Disturb forests, trigger new pandemics — study
By Fatima Arkin
- Tampering with forests can trigger pandemics of new diseases
- Digital technology that helps improve forests can also help illicit activities
- Rapid rise of the middle class puts stress on land and resources
[MANILA] The emergence of COVID-19 and other diseases of animal origin such as Ebola, SARS and HIV indicates that disturbing forests can trigger pandemics, say the authors of a new study, highlighting megatrends shaping the future of forests.
While the exact origins of COVID-19 are yet to be determined, the virus has demonstrated the devastating social and economic significance of pandemics, and also highlighted a “crucial aspect of the linkages between human–forest relations and global change”, says the study published 30 November in Nature Plants.
“Halting and reversing forest loss is increasingly recognised as a means to mitigate the effects of climate change and address biodiversity collapses”
Johan Oldekop, University of Manchester
FAO’s State of the World’s Forests Report 2020 says that the majority of new infectious diseases are zoonotic and their emergence may be linked to changes in forest areas, as well as the expansion of human populations into forest areas.
According to the study, the unprecedented exodus of forest communities to urban areas is shaping the future of forests. As examples, the study cites how international migration is helping reforestation in Nepal, changing community forest management institutions in Mexico and driving shifts from subsistence to commodity crop monocultures in the Philippines.
A megatrend affecting forests is the growth in numbers of the middle class in low- and middle-income countries, which by 2030 may reach five billion people. This large population, around half of the projected global populace, will spur local and global consumption and increase pressure on land and other resources. Growing consumption and demand has already seen large-scale, corporate-led land acquisitions for industrial production of cattle, soy and palm oil in South-East Asia, Latin America and Africa. According to the study, during 2001—2015, 27 per cent of forest disturbance was attributed to commodity-driven deforestation.
While the growth in availability of digital technologies, including land mapping tools and real-time satellite data can benefit a wide range of stakeholders, including Indigenous Peoples interested in protecting their forests and livelihoods, the new technologies can also aid those involved in illicit activities, says the study.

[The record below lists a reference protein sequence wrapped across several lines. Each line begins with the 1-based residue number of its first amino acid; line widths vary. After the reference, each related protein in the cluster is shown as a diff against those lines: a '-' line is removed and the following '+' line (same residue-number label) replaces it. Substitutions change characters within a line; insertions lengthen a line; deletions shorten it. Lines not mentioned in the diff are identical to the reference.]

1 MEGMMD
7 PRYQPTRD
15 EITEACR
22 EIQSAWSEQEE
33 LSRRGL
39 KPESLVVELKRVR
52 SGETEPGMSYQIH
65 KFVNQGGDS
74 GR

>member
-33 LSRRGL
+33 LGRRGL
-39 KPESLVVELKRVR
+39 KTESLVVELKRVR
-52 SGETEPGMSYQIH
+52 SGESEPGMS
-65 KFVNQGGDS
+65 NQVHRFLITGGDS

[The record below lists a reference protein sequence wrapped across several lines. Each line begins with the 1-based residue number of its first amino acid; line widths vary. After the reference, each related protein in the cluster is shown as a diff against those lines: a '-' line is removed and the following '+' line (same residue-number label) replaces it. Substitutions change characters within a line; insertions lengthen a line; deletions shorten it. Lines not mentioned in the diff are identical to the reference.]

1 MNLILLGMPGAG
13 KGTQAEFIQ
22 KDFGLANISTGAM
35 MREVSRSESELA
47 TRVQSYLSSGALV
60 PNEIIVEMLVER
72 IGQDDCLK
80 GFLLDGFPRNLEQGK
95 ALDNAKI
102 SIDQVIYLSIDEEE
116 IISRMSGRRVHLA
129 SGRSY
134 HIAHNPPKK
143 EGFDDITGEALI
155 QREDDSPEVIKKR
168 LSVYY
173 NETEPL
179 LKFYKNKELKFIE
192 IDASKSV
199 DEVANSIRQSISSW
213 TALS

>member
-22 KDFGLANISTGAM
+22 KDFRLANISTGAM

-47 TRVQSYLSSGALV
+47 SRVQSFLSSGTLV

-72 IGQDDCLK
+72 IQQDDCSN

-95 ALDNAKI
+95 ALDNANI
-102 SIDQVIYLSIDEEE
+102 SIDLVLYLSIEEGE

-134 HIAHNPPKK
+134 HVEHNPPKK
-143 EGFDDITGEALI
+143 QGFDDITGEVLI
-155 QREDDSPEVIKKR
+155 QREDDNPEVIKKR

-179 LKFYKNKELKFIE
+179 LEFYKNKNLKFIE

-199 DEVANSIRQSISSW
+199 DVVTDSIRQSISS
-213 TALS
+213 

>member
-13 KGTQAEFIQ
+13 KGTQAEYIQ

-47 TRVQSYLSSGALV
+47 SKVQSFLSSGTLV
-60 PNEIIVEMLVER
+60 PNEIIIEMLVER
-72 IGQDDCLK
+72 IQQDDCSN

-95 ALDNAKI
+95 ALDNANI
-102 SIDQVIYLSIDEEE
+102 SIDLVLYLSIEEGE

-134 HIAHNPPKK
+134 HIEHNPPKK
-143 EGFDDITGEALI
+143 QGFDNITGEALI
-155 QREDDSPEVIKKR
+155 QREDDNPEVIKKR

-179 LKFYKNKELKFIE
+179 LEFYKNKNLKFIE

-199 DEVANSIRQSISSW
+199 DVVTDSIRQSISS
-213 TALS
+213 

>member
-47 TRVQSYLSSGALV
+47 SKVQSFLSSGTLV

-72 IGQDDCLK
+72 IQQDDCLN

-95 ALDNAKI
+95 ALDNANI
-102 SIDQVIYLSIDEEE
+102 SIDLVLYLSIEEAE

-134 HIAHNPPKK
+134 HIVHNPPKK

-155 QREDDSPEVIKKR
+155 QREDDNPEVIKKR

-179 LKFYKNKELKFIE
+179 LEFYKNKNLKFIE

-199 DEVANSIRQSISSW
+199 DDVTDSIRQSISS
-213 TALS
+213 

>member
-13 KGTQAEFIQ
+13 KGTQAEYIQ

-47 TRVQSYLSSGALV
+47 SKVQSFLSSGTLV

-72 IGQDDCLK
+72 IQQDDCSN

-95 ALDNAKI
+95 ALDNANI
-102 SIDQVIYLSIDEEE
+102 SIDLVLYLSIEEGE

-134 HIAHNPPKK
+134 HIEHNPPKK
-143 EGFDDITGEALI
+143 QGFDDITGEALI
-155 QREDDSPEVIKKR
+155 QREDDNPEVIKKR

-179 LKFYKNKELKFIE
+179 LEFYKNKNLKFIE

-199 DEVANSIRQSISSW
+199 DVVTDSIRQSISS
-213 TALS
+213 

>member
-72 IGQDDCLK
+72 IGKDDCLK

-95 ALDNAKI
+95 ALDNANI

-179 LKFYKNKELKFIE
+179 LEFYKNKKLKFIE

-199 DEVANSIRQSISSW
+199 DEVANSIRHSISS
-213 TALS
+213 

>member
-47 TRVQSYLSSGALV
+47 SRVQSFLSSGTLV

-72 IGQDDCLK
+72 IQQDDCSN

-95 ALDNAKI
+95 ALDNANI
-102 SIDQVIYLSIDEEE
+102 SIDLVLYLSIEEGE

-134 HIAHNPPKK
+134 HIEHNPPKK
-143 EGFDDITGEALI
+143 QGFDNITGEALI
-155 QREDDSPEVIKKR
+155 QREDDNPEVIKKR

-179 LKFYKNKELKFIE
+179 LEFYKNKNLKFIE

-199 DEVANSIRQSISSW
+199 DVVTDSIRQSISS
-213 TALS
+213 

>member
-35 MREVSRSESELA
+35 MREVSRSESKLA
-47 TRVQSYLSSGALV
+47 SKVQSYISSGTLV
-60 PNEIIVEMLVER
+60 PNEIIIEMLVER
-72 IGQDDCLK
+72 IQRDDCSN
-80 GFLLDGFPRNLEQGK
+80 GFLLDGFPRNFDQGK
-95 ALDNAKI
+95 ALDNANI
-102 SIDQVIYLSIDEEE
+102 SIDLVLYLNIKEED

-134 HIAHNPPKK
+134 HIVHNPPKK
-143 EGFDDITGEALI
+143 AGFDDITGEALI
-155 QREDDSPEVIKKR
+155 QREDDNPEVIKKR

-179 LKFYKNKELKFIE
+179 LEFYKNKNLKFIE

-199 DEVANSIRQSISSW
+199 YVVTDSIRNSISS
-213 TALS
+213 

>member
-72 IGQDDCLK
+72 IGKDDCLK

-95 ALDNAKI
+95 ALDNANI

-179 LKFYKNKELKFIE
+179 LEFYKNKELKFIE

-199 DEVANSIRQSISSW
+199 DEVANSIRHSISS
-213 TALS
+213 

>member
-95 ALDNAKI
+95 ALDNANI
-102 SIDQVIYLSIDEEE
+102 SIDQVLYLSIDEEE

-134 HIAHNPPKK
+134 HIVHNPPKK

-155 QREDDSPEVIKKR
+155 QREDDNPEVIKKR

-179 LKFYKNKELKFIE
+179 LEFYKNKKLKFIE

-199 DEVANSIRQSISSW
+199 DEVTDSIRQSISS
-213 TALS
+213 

“Halting and reversing forest loss is increasingly recognised as a means to mitigate the effects of climate change and address biodiversity collapses,” Johan Oldekop, associate professor at the University of Manchester and a lead author of the study, tells SciDev.Net. “We need to understand future challenges and opportunities for forests and everyone who depends on them.”
Infrastructure growth to accommodate increased demand for energy, natural resources and transport is putting pressures on forests. By 2050, says the study, there will be at least 25 million kilometres of new roads to facilitate global commodity flows. Governments in the Amazon basin alone are developing 246 new hydroelectric dams while illegal mining activities, mostly located in forested areas, are expanding rapidly.
Megatrends identified in the study are “exceptionally large in geographical extent and magnitude, and are difficult to reverse”, Laura Vang Rasmussen, assistant professor at the University of Copenhagen, and co-author of the report, tells SciDev.Net. “They, thus, require cross-national responses and better monitoring and evaluation programmes to understand local effects.”
“The authors correctly point out that data limitations are an issue, especially socio-economic and demographic data,” notes Douglas Muchoney, head of FAO’s Geospatial Unit.
“An issue is spatially-disaggregating statistical data from national to sub-national scales,” Muchoney tells SciDev.Net. Another, he says, is “lack of reference to significant detrimental impacts of invasive species on forest health, structure and function”.
Oldekop suggests that to maximise the positive benefits of megatrends identified in the study and minimise their negative effects, it would help to provide rights to land and resources to local communities and help sustain and improve livelihoods and conserve forests.
“Local communities must be central to both international and national responses related to forest conservation and forest restoration,” he adds.
This piece was produced by SciDev.Net’s Asia & Pacific desk.